Present Imperfect

Then Jesus said, ‘Woe to you, you hypocrites! … You say, ‘If we had lived in the days of our ancestors, we would not have taken part with them in shedding the prophets’ blood.’” – Matthew 23:29-31

Hypocrisy comes in many varieties. Here, Jesus nails one we’ll call “presentism”—the conviction that because we live in the present we’re better than people who lived in the past. They were simple. We are sophisticated. They were unenlightened. We know better. They did awful things. We would never do what they did. Thank God for us, who get things right! Thank God for the present and its perfections!

Now, it’s undeniable that we’ve come a long way on many moral fronts. To have acquired even a shaky grasp of the depths of our racism, for example, is far better than the willful denial of past generations. Still, nothing guarantees that if push came to shove we’d behave any differently than they did. It’s hypocrisy, Jesus says, to be certain that we would.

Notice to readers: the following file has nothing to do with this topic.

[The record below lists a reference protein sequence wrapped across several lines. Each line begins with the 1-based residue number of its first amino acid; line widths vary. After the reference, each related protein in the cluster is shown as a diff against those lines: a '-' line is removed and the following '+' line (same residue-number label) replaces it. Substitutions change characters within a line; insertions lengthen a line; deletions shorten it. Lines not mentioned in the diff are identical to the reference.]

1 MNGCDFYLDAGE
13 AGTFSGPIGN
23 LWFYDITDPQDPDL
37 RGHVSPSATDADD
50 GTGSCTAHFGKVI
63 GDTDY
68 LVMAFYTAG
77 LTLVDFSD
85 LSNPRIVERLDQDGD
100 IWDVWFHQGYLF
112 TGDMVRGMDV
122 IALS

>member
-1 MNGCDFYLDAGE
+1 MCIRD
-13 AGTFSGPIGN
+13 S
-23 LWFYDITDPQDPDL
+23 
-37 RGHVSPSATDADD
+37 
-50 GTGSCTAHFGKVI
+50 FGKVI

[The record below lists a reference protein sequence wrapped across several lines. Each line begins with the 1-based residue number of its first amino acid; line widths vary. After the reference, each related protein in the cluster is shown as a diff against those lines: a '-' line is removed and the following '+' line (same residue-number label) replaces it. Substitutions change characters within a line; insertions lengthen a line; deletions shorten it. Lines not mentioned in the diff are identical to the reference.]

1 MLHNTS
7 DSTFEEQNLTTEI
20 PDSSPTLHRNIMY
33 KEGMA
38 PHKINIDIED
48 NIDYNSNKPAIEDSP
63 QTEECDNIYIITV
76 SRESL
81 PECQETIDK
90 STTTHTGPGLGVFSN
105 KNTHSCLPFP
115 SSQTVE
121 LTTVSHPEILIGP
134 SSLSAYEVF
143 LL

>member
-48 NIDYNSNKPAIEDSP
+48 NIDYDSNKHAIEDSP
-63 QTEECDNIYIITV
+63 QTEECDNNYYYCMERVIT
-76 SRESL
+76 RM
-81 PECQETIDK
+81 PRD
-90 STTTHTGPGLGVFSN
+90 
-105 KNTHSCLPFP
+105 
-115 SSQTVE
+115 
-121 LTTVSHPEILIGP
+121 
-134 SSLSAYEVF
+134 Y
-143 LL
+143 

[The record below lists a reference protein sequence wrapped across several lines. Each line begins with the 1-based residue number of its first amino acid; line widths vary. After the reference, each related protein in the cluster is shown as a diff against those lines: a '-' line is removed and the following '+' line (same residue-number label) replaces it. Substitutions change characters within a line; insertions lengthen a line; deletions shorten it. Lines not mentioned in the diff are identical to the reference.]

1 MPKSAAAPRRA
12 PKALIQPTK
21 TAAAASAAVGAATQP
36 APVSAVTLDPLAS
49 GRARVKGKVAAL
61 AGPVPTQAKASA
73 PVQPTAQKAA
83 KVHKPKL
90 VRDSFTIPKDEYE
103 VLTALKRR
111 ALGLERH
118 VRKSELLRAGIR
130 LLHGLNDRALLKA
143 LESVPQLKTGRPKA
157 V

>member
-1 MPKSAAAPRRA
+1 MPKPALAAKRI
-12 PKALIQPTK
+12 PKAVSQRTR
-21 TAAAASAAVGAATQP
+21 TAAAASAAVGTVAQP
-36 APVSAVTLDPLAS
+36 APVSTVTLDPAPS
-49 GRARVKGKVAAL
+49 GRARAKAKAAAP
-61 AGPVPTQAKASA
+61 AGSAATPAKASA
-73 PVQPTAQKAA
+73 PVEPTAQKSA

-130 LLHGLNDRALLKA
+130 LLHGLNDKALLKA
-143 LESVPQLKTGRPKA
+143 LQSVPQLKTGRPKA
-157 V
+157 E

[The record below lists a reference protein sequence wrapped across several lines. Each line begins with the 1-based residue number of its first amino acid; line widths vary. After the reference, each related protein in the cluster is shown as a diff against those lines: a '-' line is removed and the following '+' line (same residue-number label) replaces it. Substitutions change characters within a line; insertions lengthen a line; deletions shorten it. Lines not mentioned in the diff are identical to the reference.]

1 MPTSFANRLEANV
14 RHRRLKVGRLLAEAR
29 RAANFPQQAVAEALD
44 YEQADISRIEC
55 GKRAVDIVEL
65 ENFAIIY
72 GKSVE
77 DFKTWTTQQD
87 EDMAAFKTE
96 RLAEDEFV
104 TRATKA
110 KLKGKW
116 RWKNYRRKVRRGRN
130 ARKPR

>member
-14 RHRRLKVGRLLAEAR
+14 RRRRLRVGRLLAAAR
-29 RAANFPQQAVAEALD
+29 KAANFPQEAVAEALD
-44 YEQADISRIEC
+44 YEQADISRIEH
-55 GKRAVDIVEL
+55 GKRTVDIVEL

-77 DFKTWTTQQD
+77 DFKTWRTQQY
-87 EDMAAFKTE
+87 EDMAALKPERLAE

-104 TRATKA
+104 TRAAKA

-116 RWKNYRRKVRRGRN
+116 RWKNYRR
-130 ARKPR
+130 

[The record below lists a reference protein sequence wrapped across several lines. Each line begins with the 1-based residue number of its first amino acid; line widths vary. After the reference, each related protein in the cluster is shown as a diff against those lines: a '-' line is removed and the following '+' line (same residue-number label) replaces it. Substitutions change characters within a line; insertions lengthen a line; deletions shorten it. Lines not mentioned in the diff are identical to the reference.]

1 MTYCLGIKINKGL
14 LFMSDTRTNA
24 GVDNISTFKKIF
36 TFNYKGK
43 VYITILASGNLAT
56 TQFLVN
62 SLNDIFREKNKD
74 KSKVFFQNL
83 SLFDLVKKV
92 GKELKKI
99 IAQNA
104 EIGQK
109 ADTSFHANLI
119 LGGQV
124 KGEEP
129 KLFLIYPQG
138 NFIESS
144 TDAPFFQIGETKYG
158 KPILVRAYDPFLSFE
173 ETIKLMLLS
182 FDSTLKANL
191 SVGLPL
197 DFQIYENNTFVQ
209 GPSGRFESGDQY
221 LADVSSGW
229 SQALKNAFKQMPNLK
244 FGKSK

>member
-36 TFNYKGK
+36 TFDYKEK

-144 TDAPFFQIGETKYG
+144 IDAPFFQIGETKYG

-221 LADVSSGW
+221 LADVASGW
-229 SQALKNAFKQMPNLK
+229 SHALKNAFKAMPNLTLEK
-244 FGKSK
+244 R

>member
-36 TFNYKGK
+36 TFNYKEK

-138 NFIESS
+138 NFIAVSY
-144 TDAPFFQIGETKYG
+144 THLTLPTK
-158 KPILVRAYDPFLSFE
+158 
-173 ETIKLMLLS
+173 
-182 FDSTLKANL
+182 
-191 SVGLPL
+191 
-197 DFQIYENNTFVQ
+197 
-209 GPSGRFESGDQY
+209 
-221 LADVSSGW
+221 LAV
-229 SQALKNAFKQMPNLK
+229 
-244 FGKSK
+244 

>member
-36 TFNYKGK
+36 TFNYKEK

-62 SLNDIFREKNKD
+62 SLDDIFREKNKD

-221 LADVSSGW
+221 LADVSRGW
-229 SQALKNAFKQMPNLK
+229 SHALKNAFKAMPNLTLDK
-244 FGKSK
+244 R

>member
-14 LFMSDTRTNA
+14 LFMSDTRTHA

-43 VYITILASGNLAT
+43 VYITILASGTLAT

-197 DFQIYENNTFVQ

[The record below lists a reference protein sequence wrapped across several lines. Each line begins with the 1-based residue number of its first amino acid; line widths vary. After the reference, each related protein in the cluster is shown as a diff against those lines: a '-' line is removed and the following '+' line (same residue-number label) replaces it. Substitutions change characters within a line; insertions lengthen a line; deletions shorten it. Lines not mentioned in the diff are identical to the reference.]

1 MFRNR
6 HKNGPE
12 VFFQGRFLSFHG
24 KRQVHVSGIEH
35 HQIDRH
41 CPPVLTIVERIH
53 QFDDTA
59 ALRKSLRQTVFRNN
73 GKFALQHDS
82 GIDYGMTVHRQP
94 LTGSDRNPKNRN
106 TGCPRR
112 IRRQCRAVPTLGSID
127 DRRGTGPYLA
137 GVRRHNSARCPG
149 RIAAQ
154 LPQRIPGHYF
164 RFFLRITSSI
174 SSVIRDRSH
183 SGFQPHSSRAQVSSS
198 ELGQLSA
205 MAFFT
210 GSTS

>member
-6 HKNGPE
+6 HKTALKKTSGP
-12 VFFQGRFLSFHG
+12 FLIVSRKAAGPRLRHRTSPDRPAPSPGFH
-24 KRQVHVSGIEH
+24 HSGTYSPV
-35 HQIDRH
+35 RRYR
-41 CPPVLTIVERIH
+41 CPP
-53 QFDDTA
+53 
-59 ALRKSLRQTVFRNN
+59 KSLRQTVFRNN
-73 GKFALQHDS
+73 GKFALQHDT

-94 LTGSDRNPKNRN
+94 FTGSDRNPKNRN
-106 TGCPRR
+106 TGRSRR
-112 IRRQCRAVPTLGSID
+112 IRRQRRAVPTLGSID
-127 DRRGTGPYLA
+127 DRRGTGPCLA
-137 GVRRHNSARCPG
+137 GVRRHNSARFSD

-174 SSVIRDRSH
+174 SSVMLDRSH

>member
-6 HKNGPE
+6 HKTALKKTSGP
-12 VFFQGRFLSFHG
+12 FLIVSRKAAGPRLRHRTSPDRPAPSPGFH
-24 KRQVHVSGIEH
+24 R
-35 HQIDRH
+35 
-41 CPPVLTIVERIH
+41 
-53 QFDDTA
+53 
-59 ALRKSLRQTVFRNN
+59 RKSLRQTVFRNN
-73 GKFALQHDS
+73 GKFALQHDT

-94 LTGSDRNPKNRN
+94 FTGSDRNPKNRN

I like to think that if I’d been faced with a fateful choice, like whether to stone a prophet, or hide Jews from the SS, I’d have chosen the side of the angels. But it wouldn’t surprise me one bit if I’d hurled a really big rock, or turned in all the Jews I could find. I believe I’m capable of it, even today.

Not even Mother Teresa was confident of her virtue. Once, after being lauded as a living saint by a pious devotee, the old nun tartly replied that, be that as it may, there was still a Nazi sleeping in her soul. I know what she means.


Jesus, when push comes to shove, I’m no better than anybody else, dead or living. Don’t let me doubt it. Amen.

About the Author
Mary Luti is a long time seminary educator and pastor, author of Teresa of Avila’s Way and numerous articles, and founding member of The Daughters of Abraham, a national network of interfaith women’s book groups.